Let’s face it. No one wants IRS debt hanging over their head. The last thing you need is another bill to pay. It may be tempting to whip out the plastic and to pay the debt, but it makes sense to weigh the consequences and benefits of that decision.
First, The Bad News:
Since the IRS legally cannot pay any credit card transaction fees, they have outsourced credit card payment processing the outside companies such as PayUSATax.com, OfficialPayments.com/fed, and ChoicePay.com/fed among others. You’ll be assessed a fee that is anywhere from 1.87 percent to 2.35 percent of your balance.
Additionally, if you use third-party software such as TurboTax.com to pay your tax debt, you’ll encounter their fee of about 2 percent of the balance you owe.
Higher Interest Rates:
If you decide to transfer your tax debt to your credit card, you’ll be charged an APR (Annual Percentage Rate) of 14 percent or more, depending on your card. On the other hand, the IRS charges about 5 percent interest each month your tax debt is not paid in full.
Other options to consider:
The most practical option would be setting up an installment plan with the IRS. You’ll have affordable monthly payments that are based on your income, lower interest rates and the option to have your payment automatically drafted from your bank account for no charge. You’ll also continue to remain on good terms with the IRS since you are making a good-faith effort to pay your debt.
The Good News:
Convenience: Not only do you knock out your tax debt in one lump sum, you also have the convenience of making your payment by phone, online, via a third-party tax prep software (TurboTax or similar) or by snail mail.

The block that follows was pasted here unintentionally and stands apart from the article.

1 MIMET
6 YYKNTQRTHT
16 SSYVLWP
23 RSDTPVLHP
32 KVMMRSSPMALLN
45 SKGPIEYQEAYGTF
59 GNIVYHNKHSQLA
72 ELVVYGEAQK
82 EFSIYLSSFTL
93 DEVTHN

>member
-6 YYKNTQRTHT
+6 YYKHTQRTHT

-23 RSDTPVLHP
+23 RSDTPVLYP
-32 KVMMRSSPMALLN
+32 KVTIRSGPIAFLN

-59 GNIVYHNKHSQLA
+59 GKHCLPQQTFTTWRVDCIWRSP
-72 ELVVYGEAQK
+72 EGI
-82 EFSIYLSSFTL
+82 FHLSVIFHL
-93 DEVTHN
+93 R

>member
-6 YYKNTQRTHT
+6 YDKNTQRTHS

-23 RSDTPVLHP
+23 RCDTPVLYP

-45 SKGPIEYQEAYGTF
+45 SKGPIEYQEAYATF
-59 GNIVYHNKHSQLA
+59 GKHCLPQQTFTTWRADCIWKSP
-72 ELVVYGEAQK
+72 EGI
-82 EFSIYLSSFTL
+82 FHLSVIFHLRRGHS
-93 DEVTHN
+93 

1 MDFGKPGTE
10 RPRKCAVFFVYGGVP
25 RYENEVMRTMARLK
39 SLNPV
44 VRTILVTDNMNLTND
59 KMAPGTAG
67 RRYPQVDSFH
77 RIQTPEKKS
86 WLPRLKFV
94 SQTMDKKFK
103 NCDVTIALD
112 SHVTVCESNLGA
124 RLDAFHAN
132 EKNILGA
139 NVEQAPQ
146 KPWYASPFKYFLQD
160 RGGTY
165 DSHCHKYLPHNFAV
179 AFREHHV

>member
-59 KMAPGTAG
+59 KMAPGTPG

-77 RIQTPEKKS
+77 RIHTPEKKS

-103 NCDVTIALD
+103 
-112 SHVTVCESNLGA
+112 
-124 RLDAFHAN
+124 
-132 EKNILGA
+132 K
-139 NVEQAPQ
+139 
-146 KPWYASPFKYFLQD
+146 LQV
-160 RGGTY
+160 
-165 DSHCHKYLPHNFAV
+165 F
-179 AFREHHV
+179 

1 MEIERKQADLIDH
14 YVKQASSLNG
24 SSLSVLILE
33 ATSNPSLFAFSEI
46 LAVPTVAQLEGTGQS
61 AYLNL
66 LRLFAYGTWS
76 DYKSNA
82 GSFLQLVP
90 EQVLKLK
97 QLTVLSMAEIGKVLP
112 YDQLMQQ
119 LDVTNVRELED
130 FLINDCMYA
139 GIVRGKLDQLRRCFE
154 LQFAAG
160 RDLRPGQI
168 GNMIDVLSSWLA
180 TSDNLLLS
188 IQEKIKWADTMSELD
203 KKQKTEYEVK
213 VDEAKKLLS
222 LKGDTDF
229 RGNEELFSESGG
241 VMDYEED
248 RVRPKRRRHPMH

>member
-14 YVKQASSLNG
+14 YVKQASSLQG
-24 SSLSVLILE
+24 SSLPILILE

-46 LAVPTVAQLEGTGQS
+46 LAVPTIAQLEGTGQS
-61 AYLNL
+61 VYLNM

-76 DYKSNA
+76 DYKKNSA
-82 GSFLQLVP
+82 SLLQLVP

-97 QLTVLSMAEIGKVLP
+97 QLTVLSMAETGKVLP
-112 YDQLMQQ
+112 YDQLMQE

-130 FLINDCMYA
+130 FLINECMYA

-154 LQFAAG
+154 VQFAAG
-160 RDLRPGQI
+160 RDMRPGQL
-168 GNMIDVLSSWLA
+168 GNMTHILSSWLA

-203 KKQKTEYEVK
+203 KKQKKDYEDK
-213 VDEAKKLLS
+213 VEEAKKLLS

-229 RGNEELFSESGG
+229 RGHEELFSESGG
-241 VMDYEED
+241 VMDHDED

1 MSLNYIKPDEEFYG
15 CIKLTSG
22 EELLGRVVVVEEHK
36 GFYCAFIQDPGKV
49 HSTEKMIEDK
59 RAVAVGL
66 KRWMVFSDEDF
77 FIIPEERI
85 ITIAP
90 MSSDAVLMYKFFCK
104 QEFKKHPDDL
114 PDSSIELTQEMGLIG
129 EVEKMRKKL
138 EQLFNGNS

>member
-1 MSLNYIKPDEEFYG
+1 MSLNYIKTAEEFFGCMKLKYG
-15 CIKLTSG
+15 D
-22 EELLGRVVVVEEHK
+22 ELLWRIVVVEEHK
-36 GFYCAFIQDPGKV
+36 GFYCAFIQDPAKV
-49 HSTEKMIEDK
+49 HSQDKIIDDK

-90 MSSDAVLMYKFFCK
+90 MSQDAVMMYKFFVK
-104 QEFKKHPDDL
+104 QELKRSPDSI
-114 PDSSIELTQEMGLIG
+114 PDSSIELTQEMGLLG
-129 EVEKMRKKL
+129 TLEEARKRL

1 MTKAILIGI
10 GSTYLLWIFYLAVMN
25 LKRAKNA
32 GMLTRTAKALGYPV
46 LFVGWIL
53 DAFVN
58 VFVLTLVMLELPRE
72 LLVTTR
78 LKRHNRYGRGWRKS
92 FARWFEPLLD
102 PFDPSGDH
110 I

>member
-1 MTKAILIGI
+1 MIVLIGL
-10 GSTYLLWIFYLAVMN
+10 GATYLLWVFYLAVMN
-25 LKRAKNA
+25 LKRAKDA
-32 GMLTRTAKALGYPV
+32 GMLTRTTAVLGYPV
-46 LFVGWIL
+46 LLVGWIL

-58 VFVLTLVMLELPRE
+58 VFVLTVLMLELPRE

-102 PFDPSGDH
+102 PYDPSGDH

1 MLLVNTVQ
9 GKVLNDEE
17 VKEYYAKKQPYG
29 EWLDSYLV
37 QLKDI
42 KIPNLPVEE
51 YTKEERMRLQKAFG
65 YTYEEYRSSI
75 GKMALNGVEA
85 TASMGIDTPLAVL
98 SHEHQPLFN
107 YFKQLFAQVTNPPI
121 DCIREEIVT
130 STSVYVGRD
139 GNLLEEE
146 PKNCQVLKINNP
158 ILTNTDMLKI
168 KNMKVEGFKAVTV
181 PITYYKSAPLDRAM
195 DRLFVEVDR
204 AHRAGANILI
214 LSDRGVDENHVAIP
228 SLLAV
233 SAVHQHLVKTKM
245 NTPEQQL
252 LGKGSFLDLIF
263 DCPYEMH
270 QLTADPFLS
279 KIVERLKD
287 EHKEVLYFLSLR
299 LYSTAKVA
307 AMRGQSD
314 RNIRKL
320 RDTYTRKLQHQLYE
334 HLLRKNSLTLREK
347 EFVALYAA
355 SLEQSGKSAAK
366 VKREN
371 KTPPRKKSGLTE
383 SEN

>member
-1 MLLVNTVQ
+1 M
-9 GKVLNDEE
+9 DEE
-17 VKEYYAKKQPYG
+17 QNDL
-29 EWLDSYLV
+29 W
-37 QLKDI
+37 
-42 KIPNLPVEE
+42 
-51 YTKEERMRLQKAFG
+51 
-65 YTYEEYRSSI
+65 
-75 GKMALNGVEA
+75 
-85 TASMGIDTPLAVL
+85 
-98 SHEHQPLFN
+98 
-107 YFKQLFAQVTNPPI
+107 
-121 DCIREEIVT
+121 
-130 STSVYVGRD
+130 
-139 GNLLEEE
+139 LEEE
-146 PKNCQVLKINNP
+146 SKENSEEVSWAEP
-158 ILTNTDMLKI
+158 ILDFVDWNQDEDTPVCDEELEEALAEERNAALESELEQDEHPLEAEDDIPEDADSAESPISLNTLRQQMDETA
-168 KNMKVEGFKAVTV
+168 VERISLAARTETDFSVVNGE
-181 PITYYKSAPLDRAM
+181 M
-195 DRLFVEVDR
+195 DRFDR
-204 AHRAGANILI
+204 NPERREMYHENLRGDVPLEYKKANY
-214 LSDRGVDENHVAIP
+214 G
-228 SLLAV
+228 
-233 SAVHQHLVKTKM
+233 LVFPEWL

Rewards: Your card issuer will reward you with extra air miles or related travel perks as part of its reward program for transferring your balance. This would be an attractive option if you travel quite a bit or are planning a vacation in the near future.
Peace of Mind: Unlike the IRS, your credit card holder won’t demand access to your bank account or other assets should you miss payments or otherwise stumble on paying back the debt. If the peace of mind is worth the extra fees and high balance on your credit card, this may be the option for you.
When deciding whether or not to pay your tax debt with your credit card, it makes sense to weigh your options and to decide what is right for your unique situation. While the IRS does offer payment plans with lower interest rates than credit card companies, you may be put off by the thought of running afoul of the IRS should you miss more than one payment.
If your budget can tolerate the higher interest rates offered by the credit card issuer, paying your tax debt with your credit card might work best for you. Either way, if you are faced with an outstanding tax balance with the IRS, you will need to take care of it before the deadline to avoid extra fees/late penalties/possible collection action from the IRS.
It’s your money…spend it wisely.